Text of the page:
This is a cross-post.

Let $V$ be a $4$-dimensional real vector space. Let $\omega_{i_1,i_2}$
be a basis for $\bigwedge^2V$, where each $\omega_{i_1,i_2}$ is decomposable. Suppose that for every $\omega_{i_1,i_2}$, there is **exactly one** other basis element $\omega_{j_1,j_2}$ such that $\omega_{i_1,i_2} \wedge \omega_{j_1,j_2} \neq 0$.

Is $\omega_{i_1,i_2}$ necessarily a rescaling of a basis that is induced by a basis of $V$? i.e. do there exist a basis $v_i$ for $V$ and $\lambda_{i_1,i_2} \in \mathbb R$, such that $\lambda_{i_1,i_2}\omega_{i_1,i_2}=v_{i_1} \wedge v_{i_2}$?

We must allow a possible rescaling of the $\omega_{i_1,i_2}$: The "complementary" property is scale-invariant, but being an "induced basis" is not invariant:

Indeed, if $\omega^{i_1,\ldots,i_k}$ is an "induced basis" for $\bigwedge^kV$, and $\lambda_{i_1,\ldots,i_k} \omega^{i_1,\ldots,i_k} $ is also induced, then the $\lambda_{i_1,\ldots,i_k}$ **must be the $k$-minors of some diagonal $d \times d$ matrix.** In other words, we have $\lambda_{i_1,\ldots,i_k}=\sigma_{i_1}\cdot \ldots\cdot\sigma_{i_k}$ for some $\sigma_1,\ldots,\sigma_d \in \mathbb{R}$. This implies that the $\lambda_{i_1,\ldots,i_k}$ cannot be chosen freely; there are non-trivial relations.

Thus, the rescalings of induced bases which remain induced are restricted.

The question can be asked for any even $d$ and $k=d/2$. I thought it would be easier to start with the simplest case.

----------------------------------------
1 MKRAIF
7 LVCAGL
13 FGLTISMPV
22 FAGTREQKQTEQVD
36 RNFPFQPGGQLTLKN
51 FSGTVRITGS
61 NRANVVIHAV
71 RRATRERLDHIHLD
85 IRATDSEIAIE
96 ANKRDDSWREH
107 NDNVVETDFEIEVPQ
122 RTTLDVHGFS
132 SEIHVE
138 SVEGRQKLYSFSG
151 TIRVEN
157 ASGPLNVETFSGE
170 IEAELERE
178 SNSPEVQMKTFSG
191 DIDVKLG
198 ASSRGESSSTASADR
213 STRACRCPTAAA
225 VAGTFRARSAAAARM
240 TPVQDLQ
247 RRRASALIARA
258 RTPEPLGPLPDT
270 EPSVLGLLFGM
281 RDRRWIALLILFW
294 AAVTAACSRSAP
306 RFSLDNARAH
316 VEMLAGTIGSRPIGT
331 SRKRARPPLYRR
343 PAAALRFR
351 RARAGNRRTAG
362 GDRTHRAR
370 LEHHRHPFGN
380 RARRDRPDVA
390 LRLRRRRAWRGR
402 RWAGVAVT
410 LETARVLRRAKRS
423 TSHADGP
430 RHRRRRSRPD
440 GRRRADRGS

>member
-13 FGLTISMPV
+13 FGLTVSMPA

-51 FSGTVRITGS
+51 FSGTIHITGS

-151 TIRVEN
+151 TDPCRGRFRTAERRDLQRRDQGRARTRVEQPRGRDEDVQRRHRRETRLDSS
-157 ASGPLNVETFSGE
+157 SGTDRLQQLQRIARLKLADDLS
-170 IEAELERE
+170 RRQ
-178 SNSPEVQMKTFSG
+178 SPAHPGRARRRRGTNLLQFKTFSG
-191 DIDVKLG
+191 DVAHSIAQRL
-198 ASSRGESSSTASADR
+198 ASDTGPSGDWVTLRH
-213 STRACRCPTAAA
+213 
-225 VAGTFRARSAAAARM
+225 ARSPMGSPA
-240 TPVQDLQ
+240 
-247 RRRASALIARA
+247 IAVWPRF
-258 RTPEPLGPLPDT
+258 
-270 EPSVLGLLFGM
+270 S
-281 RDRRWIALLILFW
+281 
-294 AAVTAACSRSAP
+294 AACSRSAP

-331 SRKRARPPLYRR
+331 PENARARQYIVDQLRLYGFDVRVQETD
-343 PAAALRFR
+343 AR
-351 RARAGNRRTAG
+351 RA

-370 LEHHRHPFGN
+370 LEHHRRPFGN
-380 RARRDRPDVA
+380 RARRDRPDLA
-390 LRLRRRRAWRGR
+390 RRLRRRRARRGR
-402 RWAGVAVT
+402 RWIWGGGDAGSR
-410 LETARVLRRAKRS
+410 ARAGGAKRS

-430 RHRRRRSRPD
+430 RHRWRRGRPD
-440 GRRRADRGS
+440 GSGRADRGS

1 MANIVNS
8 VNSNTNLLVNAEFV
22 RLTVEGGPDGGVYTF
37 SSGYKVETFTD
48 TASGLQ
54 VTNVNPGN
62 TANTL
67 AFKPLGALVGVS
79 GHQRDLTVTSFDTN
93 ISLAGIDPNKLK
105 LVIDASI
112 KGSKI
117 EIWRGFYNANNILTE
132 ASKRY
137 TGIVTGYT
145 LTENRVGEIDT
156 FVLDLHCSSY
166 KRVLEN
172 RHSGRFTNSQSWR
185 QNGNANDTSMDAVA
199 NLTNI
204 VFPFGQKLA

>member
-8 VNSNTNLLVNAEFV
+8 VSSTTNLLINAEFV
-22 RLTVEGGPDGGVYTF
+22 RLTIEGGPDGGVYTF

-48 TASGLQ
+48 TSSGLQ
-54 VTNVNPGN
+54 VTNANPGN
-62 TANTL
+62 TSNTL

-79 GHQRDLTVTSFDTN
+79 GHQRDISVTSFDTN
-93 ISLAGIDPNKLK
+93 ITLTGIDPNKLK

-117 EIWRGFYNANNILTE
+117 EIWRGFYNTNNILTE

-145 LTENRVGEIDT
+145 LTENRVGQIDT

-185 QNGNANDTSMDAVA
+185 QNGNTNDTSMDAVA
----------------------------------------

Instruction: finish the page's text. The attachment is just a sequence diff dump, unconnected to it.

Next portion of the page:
*If you are interested, here is a proof for the rigidity of induced bases:*

We shall prove that $\lambda_{i_1,\ldots,i_k}$ must be the $k$-minors of some diagonal $d \times d$ matrix.

Suppose that $ \omega^{i_1,\ldots,i_k} =v^{i_1} \wedge \ldots \wedge v^{i_k}$ and $\lambda_{i_1,\ldots,i_k} \omega^{i_1,\ldots,i_k} =u^{i_1} \wedge \ldots \wedge u^{i_k}$ for some bases $u_i,v_i$ of $V$. Then, we have $\text{span}(v_{i_1},\dots,v_{i_k})=\text{span}(u_{i_1},\dots,u_{i_k})$, for every $1 \le i_1 < \ldots < i_k \le d$. This implies that $u_i \in \text{span}(v_i)$: Indeed, by switching between $i_k$ and $i_{k+1}$ in $$\text{span}(v_{i_1},\dots,v_{i_{k-1}},v_{i_k})=\text{span}(u_{i_1},\dots,u_{i_{k-1}},u_{i_k}), \tag{1}$$ we obtain

$$\text{span}(v_{i_1},\dots,v_{i_{k-1}},v_{i_{k+1}})=\text{span}(u_{i_1},\dots,u_{i_{k-1}},u_{i_{k+1}}). \tag{2}$$

By intersecting (1) and (2), we see that

$$\text{span}(v_{i_1},\dots,v_{i_{k-1}})=\text{span}(u_{i_1},\dots,u_{i_{k-1}}). \tag{3}$$

In the passage from $(1)$ to $(3)$ we have "removed" the last vectors $v_{i_k},u_{i_k}$. Continuing in this way, we can remove all vectors until we reach $\text{span}(v_{i_1})=\text{span}(u_{i_1})$.